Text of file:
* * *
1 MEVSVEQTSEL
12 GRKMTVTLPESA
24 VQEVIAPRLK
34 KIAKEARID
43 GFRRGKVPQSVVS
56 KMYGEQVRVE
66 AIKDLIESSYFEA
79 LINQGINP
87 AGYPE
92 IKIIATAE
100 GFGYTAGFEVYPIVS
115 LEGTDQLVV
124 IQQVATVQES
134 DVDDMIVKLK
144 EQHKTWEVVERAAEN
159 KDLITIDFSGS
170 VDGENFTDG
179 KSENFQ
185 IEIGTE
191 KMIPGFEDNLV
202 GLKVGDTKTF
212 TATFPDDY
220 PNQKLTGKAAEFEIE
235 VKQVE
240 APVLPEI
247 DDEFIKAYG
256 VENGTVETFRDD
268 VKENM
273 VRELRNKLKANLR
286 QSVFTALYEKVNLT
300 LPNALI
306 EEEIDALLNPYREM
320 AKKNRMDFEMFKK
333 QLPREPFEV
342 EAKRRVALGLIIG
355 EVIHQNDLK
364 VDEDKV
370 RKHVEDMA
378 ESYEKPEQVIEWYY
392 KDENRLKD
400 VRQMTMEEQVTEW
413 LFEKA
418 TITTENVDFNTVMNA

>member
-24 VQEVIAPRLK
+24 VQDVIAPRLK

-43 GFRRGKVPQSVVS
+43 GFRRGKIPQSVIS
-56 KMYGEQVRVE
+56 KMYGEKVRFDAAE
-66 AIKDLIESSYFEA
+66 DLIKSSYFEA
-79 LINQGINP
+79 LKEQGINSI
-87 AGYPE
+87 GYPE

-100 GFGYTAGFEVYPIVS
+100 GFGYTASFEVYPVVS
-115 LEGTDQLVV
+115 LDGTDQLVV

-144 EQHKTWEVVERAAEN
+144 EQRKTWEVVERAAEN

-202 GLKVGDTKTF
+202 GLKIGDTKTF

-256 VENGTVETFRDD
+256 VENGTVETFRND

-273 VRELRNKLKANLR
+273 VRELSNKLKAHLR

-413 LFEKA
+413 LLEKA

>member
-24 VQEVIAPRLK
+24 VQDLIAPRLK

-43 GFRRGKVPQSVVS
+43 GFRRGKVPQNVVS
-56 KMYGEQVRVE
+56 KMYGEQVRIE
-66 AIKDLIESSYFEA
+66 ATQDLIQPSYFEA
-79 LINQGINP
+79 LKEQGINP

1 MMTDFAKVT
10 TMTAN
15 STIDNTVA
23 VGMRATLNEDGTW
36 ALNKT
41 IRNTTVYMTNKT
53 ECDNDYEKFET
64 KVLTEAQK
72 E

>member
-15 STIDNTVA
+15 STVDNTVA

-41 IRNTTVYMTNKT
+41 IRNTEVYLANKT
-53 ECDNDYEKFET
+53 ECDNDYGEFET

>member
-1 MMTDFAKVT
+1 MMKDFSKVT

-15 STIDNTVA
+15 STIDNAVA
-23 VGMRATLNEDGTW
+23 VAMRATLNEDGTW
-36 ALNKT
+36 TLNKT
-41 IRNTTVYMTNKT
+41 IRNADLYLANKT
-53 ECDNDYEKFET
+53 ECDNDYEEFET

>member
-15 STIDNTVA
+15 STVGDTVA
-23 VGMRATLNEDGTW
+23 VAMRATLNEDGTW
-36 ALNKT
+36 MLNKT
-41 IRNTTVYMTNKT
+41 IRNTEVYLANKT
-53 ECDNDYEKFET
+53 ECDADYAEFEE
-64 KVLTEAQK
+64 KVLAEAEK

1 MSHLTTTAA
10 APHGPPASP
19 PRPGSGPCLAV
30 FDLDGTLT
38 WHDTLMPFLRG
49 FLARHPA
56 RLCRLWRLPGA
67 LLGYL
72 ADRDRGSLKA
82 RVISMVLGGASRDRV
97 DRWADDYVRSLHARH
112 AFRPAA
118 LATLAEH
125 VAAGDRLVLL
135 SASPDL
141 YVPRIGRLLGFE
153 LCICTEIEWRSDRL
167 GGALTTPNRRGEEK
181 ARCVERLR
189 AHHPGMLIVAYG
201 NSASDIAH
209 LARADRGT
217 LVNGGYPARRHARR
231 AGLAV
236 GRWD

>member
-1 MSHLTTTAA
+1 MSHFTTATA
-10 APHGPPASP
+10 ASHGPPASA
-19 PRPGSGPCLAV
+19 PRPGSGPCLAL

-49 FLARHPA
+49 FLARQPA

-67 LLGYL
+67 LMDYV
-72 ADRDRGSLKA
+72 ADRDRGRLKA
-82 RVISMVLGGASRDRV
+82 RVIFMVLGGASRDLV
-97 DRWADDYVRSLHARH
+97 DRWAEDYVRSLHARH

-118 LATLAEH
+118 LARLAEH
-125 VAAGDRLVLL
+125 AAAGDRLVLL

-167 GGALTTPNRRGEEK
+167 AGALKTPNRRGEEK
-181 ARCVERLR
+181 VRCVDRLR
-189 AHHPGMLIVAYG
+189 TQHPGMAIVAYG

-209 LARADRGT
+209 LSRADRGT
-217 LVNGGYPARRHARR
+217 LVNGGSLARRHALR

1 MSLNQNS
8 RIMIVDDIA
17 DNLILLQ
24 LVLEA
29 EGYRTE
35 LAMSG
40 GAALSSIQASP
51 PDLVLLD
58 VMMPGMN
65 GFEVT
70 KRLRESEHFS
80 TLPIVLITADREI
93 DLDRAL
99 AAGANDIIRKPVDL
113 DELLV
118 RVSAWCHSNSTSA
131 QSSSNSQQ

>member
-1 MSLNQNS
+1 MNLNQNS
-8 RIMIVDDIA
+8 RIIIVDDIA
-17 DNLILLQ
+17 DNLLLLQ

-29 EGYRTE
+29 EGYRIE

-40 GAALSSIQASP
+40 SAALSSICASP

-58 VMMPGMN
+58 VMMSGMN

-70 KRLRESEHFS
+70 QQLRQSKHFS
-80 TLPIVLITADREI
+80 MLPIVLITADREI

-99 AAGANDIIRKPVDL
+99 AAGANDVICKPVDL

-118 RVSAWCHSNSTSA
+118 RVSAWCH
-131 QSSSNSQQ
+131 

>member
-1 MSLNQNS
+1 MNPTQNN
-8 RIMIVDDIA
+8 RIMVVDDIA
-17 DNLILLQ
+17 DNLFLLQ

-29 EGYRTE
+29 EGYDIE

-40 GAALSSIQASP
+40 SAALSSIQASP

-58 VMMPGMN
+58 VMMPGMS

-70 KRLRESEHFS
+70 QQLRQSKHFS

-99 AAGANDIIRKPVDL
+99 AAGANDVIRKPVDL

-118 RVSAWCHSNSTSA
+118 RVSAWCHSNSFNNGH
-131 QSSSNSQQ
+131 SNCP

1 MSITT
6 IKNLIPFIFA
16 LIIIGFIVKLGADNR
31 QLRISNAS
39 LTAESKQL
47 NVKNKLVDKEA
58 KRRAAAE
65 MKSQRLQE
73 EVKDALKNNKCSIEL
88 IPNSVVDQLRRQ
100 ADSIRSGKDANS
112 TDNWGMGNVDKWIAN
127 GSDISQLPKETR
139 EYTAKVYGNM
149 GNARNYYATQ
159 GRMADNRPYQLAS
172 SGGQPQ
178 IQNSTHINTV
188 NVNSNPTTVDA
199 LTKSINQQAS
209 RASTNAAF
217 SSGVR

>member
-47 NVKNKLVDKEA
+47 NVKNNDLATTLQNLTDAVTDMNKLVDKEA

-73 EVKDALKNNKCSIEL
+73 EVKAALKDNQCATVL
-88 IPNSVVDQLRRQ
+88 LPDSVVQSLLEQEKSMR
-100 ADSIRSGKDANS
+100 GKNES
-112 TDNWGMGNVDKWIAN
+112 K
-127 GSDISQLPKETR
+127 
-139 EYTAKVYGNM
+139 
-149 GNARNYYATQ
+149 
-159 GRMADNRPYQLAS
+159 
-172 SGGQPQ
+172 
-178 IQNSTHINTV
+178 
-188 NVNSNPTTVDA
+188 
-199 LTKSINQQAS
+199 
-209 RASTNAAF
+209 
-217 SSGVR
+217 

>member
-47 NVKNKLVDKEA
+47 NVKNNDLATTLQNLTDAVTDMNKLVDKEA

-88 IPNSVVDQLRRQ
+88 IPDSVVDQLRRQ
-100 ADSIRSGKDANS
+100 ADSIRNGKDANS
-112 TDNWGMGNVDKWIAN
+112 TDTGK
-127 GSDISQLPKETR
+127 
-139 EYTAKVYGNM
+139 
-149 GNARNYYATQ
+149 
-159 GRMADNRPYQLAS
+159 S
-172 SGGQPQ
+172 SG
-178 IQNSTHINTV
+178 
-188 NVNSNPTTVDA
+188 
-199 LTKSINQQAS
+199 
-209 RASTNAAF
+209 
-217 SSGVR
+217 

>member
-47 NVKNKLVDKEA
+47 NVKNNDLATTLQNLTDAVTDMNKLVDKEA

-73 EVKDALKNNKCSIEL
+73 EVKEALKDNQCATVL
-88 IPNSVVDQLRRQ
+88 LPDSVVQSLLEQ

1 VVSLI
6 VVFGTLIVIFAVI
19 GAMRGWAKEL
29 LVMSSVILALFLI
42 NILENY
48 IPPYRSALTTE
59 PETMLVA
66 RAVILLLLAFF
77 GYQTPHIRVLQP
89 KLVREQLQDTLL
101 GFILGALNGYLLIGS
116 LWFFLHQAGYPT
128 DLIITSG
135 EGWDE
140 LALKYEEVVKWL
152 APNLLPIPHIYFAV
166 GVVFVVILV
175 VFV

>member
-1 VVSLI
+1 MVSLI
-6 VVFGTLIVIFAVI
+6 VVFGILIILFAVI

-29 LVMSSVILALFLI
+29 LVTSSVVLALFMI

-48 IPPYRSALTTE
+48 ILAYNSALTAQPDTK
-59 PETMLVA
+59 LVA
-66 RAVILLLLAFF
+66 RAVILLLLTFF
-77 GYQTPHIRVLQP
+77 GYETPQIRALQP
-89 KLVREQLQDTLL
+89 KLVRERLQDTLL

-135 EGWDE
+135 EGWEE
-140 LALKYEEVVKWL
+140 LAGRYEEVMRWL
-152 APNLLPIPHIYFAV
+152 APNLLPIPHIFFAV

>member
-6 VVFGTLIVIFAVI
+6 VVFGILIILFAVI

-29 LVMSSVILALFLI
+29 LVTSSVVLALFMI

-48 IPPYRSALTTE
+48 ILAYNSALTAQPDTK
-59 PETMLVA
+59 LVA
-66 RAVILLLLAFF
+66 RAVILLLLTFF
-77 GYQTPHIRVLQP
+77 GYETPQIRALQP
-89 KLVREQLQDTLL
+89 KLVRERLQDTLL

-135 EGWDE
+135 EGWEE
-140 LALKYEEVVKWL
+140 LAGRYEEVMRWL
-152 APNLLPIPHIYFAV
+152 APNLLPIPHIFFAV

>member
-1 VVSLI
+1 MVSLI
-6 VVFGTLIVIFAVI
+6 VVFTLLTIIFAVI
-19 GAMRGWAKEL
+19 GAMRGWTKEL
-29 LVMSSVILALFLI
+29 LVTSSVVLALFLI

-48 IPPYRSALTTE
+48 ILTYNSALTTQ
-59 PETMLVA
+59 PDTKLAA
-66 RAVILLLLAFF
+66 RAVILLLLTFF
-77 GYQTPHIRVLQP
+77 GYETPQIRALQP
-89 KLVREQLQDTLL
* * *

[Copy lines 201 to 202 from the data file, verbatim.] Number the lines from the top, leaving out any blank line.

+8 RIIIVDDIA
-17 DNLILLQ